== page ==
Movie Review: Manchester By the Sea (2016)
Kenneth Lonergan’s “Manchester By the Sea” unfolds slowly and naturally. It’s like life in that we make assumptions about the people we’re watching. It’s not like life in that we get to stick around to see how our assumptions are wrong.
Lee Chandler (Casey Affleck) is a handyman/super for four apartment buildings in Quincy, Mass., near Boston. He does his work calmly, competently, but with something missing, some spark. Early on, he seems to have the patience of Job. He shovels the sidewalks, fixes the drips, unclogs the toilets without complaint. At one point he overhears a tenant say she’s attracted to him, and she gives him a tip, but he doesn’t respond. Because he just unclogged her toilet and that’s no way to begin a relationship? Later, at a bar with a beer, he doesn’t respond to another woman’s flirtations. Then it’s near closing, he eyes two guys across the bar, and you think: Of course. He’s gay.
Then he picks a fight with the two guys. Turns out he’s not gay, not calm, doesn’t have the patience of Job.
Slowly, as he heads north to the titular town to deal with the sudden heart attack/death of his older brother, Joe (Kyle Chandler), we find out how he got this way.
At the local high school, he’s twice referred to as the Lee Chandler, and we wonder if he was a star athlete. Nope. When his brother’s will is read and he discovers he’s the guardian of 15-year-old Patrick (Lucas Hedges), he almost flips out. “I’m just a backup,” he says. Later, in flashback, we see him with a wife, Randi (Michelle Williams), and one ... two ... three kids? Really? So he doesn’t seem like a backup there. And hey, what happened to those kids anyway?
That, of course, turns out to be the answer to everything: Why Lee is living in a small, cramped basement apartment in Quincy, why he’s full of rage, why something is missing from him, why he can’t return to Manchester-By-the-Sea.
A few years ago I read a great piece by David Grann in The New Yorker about Cameron Todd Williams, a Texas man who was put to death for setting a fire that killed his wife and three girls—except he probably didn’t set that fire. The state of Texas probably executed an innocent man. I kept flashing to it, watching this movie, since Lee’s tragedy is similar. Drunk one night in a cold house, Lee starts a fire in the fireplace to warm up his girls, then walks down to the nearest convenience store to get more beer. When he returns his house is ablaze. His wife makes it out, his kids don’t.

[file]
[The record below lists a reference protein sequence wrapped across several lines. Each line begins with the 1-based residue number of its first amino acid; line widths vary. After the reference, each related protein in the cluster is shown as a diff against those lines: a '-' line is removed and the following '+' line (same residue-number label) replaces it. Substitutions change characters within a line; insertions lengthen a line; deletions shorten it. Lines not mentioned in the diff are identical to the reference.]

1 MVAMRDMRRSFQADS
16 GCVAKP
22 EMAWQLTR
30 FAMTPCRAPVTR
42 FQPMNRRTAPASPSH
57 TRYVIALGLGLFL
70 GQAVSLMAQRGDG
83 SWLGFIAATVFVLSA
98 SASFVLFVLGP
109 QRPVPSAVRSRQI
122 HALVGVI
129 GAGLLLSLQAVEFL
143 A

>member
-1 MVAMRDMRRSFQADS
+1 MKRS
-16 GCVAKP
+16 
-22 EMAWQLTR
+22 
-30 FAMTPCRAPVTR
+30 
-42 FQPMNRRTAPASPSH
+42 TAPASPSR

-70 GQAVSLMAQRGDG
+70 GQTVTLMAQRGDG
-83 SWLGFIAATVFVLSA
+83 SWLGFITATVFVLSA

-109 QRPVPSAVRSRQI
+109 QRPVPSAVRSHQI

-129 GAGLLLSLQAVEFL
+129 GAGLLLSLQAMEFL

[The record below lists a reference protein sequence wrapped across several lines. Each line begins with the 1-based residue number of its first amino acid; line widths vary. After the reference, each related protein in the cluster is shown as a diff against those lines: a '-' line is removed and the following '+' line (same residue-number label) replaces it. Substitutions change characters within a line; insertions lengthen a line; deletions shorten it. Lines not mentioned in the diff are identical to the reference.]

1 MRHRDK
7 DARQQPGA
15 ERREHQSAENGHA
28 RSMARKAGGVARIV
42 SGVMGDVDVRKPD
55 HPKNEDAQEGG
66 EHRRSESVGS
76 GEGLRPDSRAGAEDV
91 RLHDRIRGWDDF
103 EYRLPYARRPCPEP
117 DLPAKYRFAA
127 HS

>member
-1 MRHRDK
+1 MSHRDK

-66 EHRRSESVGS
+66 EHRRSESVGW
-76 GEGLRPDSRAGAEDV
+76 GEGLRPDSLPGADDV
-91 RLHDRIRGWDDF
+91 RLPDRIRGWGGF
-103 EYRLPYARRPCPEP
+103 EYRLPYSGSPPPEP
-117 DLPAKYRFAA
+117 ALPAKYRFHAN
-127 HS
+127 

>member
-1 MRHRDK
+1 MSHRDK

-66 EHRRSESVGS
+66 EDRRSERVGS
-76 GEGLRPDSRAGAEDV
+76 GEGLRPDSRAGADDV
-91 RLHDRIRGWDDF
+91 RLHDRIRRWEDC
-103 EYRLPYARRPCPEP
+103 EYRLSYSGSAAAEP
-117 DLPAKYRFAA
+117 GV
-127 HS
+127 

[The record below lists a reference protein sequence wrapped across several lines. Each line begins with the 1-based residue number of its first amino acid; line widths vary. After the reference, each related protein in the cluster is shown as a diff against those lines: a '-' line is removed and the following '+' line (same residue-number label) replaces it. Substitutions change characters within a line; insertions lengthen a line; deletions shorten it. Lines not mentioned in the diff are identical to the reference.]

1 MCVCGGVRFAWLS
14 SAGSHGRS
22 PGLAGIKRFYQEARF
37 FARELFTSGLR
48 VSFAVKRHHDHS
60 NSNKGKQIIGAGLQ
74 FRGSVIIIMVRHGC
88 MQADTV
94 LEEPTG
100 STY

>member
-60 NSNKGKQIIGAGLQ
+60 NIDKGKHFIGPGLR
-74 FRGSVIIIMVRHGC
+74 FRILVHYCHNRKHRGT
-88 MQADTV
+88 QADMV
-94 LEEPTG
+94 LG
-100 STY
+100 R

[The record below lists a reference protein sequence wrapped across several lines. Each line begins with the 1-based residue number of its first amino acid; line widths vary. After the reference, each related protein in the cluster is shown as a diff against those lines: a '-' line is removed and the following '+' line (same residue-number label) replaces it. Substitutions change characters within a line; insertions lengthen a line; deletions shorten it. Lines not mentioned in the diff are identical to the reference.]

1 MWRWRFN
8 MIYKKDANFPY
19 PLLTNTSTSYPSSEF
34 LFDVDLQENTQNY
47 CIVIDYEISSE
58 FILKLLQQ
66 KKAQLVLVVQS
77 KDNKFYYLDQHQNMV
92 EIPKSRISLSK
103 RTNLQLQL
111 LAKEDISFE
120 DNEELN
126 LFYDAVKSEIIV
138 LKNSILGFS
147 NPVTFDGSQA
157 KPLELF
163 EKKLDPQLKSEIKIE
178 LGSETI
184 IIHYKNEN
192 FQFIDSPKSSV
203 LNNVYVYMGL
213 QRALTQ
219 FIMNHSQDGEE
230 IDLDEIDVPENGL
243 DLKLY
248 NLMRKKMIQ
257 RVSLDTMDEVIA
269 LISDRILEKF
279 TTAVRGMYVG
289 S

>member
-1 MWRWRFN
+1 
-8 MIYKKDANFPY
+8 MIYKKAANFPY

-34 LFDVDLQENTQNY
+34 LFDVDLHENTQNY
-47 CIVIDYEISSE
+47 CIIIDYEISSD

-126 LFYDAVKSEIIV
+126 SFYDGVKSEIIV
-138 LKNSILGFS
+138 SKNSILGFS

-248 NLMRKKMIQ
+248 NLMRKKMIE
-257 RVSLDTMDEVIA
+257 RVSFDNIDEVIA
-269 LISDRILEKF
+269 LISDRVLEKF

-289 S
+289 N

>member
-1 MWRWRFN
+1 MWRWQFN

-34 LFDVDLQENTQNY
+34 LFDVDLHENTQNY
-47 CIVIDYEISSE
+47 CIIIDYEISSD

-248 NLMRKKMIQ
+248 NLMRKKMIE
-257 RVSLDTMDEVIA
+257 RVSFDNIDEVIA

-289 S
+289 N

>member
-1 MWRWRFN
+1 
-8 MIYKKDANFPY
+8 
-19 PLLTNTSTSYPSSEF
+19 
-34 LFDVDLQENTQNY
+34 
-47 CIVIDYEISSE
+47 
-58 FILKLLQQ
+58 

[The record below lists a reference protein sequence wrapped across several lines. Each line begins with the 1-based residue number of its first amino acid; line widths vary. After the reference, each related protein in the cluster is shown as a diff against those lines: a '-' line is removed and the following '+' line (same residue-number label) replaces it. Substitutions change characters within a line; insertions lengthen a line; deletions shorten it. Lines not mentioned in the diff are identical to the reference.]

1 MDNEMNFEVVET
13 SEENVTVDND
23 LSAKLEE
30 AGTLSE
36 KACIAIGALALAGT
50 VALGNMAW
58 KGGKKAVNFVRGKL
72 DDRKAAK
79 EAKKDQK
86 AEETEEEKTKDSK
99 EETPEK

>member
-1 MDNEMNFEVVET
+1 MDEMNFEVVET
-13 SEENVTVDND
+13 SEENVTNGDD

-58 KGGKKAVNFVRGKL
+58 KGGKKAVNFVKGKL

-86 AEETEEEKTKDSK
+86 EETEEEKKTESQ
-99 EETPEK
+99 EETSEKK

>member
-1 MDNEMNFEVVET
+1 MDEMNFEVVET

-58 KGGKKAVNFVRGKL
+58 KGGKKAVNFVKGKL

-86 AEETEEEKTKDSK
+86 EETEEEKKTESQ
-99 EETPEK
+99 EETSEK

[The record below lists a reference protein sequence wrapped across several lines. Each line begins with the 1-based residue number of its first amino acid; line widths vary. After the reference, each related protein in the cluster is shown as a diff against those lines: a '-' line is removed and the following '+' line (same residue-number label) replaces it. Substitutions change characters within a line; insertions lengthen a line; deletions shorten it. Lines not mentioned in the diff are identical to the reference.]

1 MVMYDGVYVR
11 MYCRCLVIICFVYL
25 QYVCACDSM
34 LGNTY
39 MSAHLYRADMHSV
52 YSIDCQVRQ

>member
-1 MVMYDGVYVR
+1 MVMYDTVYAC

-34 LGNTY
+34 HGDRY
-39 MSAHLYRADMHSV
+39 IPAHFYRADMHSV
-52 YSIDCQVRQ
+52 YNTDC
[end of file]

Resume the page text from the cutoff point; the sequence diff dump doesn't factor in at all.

The difference is that Lee isn’t charged with murder but wants to be. When the cops tell him he’s free to go, he tries to blow his brains out in the station. That’s why the basement apartment in Quincy. It’s his punishment, his prison. He’s doing life without parole. It’s also why he doesn’t want to leave—particularly for Manchester By the Sea, which just dredges everything up.
Thus the movie’s main conflict is set up: Lee, the new guardian, doesn’t want to stay in Manchester, but Patrick, with friends and girlfriends and school, and a father’s boat he wants to return to, doesn’t want to leave. Patrick has the better up-front argument, Lee the better buried argument. But even as this argument gets unburied, we see Lee making a go at it. We see him asking for work. We see him running into his ex. This is a powerful scene, and it also upends our assumptions. We expect that he’ll want forgiveness from Randi and she won’t give it. Instead, she has more than forgiveness; she has love. And he finds this unbearable. “No, you don’t understand,” he says, breaking away from her. “There’s nothing there.” Williams is so good in this one scene she might win an Oscar for it.
I still remember Roger Ebert’s review of “The World According to Garp.” Watching, he kept thinking, “This is nice ... this is nice ... this is nice,” but for all of those nice scenes the movie never added up to anything meaningful. I think a lot of indie movies are like that. “Manchester” isn’t. All of its small scenes add up. The movie doesn’t give us a happy ending (as with studio films) or tragic ending (as with indies), but balances on that razor-thin line of honesty and understanding; of things that aren’t said and things that don’t need to be said. Its redemption is small, but more poignant for its smallness. For Christ’s sake, go see it.